Reaction pours in after COVID-19 prevention measures for Regina announced

The Saskatchewan government announced more strict COVID-19 measures for the Regina area on Tuesday, leading to reaction from both those who think the measures are needed and those who believe they could leave a devastating impact.

Regina and District Chamber of Commerce CEO John Hopkins approves of the province’s plan to close off a lot of Regina’s economy for roughly 12 days in order to get ahead of the COVID-19 pandemic.

Hopkins says the rise in variants of concern are reason enough to stay home if possible.

“I think it’s important to follow the recommendations of Dr. (Saqib) Shahab, and that’s what we’ll have to do,” Hopkins said. “We support the government — as we have all along — and hopefully we can get through this in the not-too-distant future.”

Hopkins says while it is a blow to the local economy, it’s more important to ensure the safety of others.

“At the end of the day, it’s about making sure that people are safe, that’s the most important thing,” Hopkins said. “We really encourage people out there to really practice all of the things that need to be done: social distancing, most importantly get vaccinated if you can, wash your hands, and wear a mask.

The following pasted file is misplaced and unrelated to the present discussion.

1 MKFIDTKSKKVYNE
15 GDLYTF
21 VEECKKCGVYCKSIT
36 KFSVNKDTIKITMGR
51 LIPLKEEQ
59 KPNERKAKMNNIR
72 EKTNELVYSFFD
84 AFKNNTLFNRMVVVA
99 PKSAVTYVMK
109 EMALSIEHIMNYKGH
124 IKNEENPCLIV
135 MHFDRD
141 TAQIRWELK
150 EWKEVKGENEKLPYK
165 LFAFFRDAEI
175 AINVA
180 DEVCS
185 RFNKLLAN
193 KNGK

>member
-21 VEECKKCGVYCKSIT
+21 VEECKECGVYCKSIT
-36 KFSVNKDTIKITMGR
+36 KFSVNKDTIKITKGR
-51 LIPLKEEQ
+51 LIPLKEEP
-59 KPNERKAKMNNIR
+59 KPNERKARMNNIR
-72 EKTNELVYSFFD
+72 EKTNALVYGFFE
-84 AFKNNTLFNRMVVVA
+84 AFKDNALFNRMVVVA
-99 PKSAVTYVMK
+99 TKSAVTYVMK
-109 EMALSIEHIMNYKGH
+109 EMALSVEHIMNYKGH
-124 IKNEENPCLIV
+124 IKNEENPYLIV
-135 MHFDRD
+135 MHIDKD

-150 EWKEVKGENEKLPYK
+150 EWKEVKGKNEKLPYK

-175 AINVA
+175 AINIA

“All of those things are so important right now.”

Hopkins also stresses that those who are eligible to receive vaccines need to get them done in order to return to normal as fast as possible.

Hospitality Saskatchewan recognizes serious impact from new COVID-19 measures in Regina

The new measures on restaurants preventing dining-in past Saturday at midnight in the Regina area could be an extremely tough hurdle to clear according to Hospitality Saskatchewan.

However, President and CEO Jim Bence says while the latest measures are tough, they were expected.

“We anticipated there might be further restrictions or a rollback to past restrictions, and so it’s difficult news for sure, but it’s two weeks,” Bence said. “The government has extended some of their provisions for supports, so hopefully it’ll be a two-week tough run, but we’ll be able to get through it.”

Bence says losing table-side service again is tough to handle because of the revenue it generates.

“Being able to pivot to take-out is an option, but the margins are razor-thin,” Bence said. “With the huge commission rates by third-party companies like Skip the Dishes, there’s just no money to be made. It really is just survival at best with take-out, but that is an option.”

Premier Scott Moe hinted that these measures could be extended past April 5th. Bence says if that’s the case, it would be devastating for the restaurant industry in Regina.

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